It is quite complicated. You have a straight line which is the ball trajectory after hitting it and you want the shortest right angle distance to that line, but eliminating anything that isn't catchable (e.g. above about 7-8 feet off the ground). There are probably some maths equations online that will solve this.
You can probably break it up into approximations. Standard equations will generate the trajectory of the ball from the impact of bat on ball and you can calculate it every couple of metres or so, working out if the fielder (do the basemen chase the ball ? English !) can get to that point in the elapsed time.
The problem is a human instinctively knows whether they can catch or get a ball or not, or someone else is better placed to do so.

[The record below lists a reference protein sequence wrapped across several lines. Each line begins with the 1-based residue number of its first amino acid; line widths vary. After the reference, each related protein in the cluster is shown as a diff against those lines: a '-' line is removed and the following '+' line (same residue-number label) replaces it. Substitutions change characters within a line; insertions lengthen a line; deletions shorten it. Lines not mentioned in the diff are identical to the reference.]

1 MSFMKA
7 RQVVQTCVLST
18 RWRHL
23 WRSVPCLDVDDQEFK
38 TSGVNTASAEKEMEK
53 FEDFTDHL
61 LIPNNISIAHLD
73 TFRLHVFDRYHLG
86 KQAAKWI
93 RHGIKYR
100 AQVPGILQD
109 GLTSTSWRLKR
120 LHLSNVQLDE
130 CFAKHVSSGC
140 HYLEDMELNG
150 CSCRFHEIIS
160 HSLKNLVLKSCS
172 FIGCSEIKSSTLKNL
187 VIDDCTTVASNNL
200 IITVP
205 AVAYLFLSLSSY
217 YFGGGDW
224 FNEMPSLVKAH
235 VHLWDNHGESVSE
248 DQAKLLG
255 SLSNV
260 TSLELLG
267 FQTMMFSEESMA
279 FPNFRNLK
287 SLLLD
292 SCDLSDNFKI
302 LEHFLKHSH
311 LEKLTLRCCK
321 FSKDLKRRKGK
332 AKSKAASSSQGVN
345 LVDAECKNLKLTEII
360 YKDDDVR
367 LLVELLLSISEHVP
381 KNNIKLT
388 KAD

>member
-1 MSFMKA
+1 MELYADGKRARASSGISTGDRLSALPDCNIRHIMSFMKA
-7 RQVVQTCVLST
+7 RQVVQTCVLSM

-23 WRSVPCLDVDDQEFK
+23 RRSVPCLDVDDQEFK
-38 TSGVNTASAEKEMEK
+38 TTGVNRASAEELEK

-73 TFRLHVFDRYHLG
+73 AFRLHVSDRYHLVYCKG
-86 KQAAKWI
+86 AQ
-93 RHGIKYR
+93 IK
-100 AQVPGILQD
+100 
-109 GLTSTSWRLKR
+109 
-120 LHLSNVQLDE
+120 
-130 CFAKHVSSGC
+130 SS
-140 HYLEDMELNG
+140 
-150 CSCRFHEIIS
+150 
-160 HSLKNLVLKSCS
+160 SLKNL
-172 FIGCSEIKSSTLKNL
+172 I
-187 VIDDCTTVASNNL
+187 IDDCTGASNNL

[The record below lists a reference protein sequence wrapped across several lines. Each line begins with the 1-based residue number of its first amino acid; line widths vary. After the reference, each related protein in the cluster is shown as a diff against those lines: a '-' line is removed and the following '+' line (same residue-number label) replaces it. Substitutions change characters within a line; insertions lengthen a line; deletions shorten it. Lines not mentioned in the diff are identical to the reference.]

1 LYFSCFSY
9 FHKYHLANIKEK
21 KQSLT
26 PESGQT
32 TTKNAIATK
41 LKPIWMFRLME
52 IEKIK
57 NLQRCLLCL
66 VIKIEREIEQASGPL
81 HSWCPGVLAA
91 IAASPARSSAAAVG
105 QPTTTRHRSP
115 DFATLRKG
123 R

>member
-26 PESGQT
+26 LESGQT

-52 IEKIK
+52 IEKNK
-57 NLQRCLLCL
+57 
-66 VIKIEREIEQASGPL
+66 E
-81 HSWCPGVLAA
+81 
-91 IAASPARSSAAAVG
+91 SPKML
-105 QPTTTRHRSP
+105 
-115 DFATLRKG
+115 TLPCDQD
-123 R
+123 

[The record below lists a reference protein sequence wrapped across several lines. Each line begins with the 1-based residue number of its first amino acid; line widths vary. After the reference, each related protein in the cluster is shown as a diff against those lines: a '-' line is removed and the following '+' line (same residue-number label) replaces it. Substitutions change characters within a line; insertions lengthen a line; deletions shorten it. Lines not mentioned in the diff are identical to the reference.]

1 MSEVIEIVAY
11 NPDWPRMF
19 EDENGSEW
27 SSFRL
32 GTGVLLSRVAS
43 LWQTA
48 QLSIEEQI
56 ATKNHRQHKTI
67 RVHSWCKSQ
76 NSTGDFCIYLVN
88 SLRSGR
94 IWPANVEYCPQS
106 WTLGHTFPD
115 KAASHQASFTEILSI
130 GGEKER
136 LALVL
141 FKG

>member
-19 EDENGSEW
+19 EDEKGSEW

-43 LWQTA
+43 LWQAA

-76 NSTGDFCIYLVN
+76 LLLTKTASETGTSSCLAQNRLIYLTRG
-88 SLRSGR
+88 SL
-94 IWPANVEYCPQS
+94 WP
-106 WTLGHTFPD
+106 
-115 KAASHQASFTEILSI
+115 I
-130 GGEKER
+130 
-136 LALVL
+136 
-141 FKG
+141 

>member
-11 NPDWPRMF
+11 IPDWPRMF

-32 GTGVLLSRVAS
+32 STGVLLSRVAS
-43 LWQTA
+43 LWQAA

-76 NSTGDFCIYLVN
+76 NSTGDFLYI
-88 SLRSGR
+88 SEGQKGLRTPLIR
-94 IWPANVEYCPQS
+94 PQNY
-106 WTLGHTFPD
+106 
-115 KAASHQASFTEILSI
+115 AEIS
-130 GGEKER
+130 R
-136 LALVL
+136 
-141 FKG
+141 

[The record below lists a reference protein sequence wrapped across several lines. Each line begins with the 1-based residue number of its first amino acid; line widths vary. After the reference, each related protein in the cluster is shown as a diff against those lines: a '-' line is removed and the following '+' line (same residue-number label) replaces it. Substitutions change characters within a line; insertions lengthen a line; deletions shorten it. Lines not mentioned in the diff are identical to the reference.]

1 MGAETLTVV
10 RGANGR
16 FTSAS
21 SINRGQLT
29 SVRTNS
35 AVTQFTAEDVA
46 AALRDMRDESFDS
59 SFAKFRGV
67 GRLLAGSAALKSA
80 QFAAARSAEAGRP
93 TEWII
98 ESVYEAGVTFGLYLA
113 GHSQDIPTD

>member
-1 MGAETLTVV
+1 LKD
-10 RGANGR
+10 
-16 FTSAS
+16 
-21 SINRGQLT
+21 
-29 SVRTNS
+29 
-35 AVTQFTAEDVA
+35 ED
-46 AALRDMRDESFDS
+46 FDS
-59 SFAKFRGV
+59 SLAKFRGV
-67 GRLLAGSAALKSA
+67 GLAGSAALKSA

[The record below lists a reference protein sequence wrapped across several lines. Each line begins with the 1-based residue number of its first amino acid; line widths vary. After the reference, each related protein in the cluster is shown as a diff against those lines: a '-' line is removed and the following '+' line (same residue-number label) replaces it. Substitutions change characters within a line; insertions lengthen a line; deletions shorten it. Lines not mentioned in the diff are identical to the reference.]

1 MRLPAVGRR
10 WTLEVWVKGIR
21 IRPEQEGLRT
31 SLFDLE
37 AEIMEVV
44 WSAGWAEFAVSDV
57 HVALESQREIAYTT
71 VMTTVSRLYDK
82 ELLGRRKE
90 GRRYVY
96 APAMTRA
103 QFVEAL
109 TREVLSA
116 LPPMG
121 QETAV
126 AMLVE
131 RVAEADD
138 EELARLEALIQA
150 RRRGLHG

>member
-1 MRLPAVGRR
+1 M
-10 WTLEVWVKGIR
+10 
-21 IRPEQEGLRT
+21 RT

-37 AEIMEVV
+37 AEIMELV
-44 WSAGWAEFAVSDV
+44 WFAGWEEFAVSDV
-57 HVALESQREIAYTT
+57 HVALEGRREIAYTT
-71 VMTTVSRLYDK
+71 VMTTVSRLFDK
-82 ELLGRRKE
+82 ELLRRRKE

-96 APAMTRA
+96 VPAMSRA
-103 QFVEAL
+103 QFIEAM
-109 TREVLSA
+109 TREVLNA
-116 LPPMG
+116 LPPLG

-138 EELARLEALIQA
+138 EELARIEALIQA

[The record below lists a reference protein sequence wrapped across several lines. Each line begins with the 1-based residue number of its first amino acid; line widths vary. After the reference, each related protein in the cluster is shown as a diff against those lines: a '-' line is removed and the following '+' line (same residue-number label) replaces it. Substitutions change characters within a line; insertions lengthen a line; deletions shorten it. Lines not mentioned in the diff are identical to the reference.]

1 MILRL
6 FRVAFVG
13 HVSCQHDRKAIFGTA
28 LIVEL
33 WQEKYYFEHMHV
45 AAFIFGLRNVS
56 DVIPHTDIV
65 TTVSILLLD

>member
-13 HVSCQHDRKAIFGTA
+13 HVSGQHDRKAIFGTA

Having written several cricket simulators over the years (a similar hit bat with ball and fielders game popular in the UK and other countries) it is very difficult to realistically simulate a swinging bat versus a moving ball accurately. Baseball is worse because the bat is round. Generally you cheat Most games rely on lining up and timing to determine where the ball is hit. Accurately simulating a pitchers behaviour "trying to trap a batsman" is even worse.
The thing to do is make it fun. Stick Cricket for example is absolutely awful as an accurate simulation of cricket. But its fun.
Someone from India (play cricket a lot there) asked me about this professionally, how do you accurately simulate the effect of bat on ball ; I suggested they don't, make it approximate, make it fun.